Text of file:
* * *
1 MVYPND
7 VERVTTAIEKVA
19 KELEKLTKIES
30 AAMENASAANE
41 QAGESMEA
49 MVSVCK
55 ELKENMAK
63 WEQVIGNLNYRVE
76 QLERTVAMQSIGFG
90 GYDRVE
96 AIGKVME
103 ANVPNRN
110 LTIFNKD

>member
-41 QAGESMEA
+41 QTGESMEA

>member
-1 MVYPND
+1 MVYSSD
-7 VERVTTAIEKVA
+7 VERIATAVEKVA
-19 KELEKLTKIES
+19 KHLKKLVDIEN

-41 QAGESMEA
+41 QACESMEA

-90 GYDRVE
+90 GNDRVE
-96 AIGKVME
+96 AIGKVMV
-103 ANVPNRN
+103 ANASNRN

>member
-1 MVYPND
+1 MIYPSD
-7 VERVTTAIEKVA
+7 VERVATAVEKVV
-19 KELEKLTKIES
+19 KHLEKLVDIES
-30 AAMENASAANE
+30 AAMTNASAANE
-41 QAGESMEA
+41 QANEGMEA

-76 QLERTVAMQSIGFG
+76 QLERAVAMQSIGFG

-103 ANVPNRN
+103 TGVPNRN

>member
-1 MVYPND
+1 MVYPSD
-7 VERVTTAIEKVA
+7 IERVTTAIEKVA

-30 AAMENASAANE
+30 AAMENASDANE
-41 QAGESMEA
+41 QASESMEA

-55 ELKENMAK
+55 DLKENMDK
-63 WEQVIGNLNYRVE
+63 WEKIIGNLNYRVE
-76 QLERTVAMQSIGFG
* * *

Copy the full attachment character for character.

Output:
1 MVYPND
7 VERVTTAIEKVA
19 KELEKLTKIES
30 AAMENASAANE
41 QAGESMEA
49 MVSVCK
55 ELKENMAK
63 WEQVIGNLNYRVE
76 QLERTVAMQSIGFG
90 GYDRVE
96 AIGKVME
103 ANVPNRN
110 LTIFNKD

>member
-41 QAGESMEA
+41 QTGESMEA

>member
-1 MVYPND
+1 MVYSSD
-7 VERVTTAIEKVA
+7 VERIATAVEKVA
-19 KELEKLTKIES
+19 KHLKKLVDIEN

-41 QAGESMEA
+41 QACESMEA

-90 GYDRVE
+90 GNDRVE
-96 AIGKVME
+96 AIGKVMV
-103 ANVPNRN
+103 ANASNRN

>member
-1 MVYPND
+1 MIYPSD
-7 VERVTTAIEKVA
+7 VERVATAVEKVV
-19 KELEKLTKIES
+19 KHLEKLVDIES
-30 AAMENASAANE
+30 AAMTNASAANE
-41 QAGESMEA
+41 QANEGMEA

-76 QLERTVAMQSIGFG
+76 QLERAVAMQSIGFG

-103 ANVPNRN
+103 TGVPNRN

>member
-1 MVYPND
+1 MVYPSD
-7 VERVTTAIEKVA
+7 IERVTTAIEKVA

-30 AAMENASAANE
+30 AAMENASDANE
-41 QAGESMEA
+41 QASESMEA

-55 ELKENMAK
+55 DLKENMDK
-63 WEQVIGNLNYRVE
+63 WEKIIGNLNYRVE
-76 QLERTVAMQSIGFG